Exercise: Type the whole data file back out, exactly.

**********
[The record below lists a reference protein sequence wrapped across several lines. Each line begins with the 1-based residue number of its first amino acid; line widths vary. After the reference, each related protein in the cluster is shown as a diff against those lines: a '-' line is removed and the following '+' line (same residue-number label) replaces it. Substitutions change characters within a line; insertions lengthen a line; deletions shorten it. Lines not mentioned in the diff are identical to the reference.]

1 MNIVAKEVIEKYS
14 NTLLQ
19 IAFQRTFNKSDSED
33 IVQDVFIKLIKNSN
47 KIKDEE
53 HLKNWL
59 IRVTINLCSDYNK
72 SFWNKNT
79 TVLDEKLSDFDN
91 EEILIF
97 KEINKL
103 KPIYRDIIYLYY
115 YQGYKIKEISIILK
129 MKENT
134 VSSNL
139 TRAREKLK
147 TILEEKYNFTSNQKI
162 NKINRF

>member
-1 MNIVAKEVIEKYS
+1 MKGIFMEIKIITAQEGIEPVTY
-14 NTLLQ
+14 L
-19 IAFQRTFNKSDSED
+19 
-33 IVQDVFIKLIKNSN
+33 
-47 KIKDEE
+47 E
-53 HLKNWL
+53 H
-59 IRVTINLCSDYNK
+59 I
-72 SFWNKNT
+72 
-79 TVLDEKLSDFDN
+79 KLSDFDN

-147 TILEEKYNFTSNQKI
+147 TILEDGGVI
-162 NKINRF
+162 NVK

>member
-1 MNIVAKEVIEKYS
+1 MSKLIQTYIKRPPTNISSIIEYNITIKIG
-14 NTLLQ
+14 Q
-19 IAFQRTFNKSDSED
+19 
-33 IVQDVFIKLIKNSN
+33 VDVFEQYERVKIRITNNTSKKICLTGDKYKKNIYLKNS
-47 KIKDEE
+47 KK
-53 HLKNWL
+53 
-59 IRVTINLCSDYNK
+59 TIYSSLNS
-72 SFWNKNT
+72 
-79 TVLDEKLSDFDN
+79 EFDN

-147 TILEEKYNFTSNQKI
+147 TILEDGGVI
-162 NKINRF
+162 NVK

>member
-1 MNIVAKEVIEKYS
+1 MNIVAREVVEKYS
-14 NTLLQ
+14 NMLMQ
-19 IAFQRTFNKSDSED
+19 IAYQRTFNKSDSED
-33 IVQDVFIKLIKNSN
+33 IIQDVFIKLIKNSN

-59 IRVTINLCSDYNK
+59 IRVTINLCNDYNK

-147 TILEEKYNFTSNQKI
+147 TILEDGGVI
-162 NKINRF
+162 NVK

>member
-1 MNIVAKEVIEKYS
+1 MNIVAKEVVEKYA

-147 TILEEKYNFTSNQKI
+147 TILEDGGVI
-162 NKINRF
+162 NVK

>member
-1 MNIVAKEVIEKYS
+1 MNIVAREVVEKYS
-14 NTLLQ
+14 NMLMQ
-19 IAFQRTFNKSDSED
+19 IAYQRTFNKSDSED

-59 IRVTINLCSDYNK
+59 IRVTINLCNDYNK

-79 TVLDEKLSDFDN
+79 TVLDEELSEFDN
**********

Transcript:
[The record below lists a reference protein sequence wrapped across several lines. Each line begins with the 1-based residue number of its first amino acid; line widths vary. After the reference, each related protein in the cluster is shown as a diff against those lines: a '-' line is removed and the following '+' line (same residue-number label) replaces it. Substitutions change characters within a line; insertions lengthen a line; deletions shorten it. Lines not mentioned in the diff are identical to the reference.]

1 MNIVAKEVIEKYS
14 NTLLQ
19 IAFQRTFNKSDSED
33 IVQDVFIKLIKNSN
47 KIKDEE
53 HLKNWL
59 IRVTINLCSDYNK
72 SFWNKNT
79 TVLDEKLSDFDN
91 EEILIF
97 KEINKL
103 KPIYRDIIYLYY
115 YQGYKIKEISIILK
129 MKENT
134 VSSNL
139 TRAREKLK
147 TILEEKYNFTSNQKI
162 NKINRF

>member
-1 MNIVAKEVIEKYS
+1 MKGIFMEIKIITAQEGIEPVTY
-14 NTLLQ
+14 L
-19 IAFQRTFNKSDSED
+19 
-33 IVQDVFIKLIKNSN
+33 
-47 KIKDEE
+47 E
-53 HLKNWL
+53 H
-59 IRVTINLCSDYNK
+59 I
-72 SFWNKNT
+72 
-79 TVLDEKLSDFDN
+79 KLSDFDN

-147 TILEEKYNFTSNQKI
+147 TILEDGGVI
-162 NKINRF
+162 NVK

>member
-1 MNIVAKEVIEKYS
+1 MSKLIQTYIKRPPTNISSIIEYNITIKIG
-14 NTLLQ
+14 Q
-19 IAFQRTFNKSDSED
+19 
-33 IVQDVFIKLIKNSN
+33 VDVFEQYERVKIRITNNTSKKICLTGDKYKKNIYLKNS
-47 KIKDEE
+47 KK
-53 HLKNWL
+53 
-59 IRVTINLCSDYNK
+59 TIYSSLNS
-72 SFWNKNT
+72 
-79 TVLDEKLSDFDN
+79 EFDN

-147 TILEEKYNFTSNQKI
+147 TILEDGGVI
-162 NKINRF
+162 NVK

>member
-1 MNIVAKEVIEKYS
+1 MNIVAREVVEKYS
-14 NTLLQ
+14 NMLMQ
-19 IAFQRTFNKSDSED
+19 IAYQRTFNKSDSED
-33 IVQDVFIKLIKNSN
+33 IIQDVFIKLIKNSN

-59 IRVTINLCSDYNK
+59 IRVTINLCNDYNK

-147 TILEEKYNFTSNQKI
+147 TILEDGGVI
-162 NKINRF
+162 NVK

>member
-1 MNIVAKEVIEKYS
+1 MNIVAKEVVEKYA

-147 TILEEKYNFTSNQKI
+147 TILEDGGVI
-162 NKINRF
+162 NVK

>member
-1 MNIVAKEVIEKYS
+1 MNIVAREVVEKYS
-14 NTLLQ
+14 NMLMQ
-19 IAFQRTFNKSDSED
+19 IAYQRTFNKSDSED

-59 IRVTINLCSDYNK
+59 IRVTINLCNDYNK

-79 TVLDEKLSDFDN
+79 TVLDEELSEFDN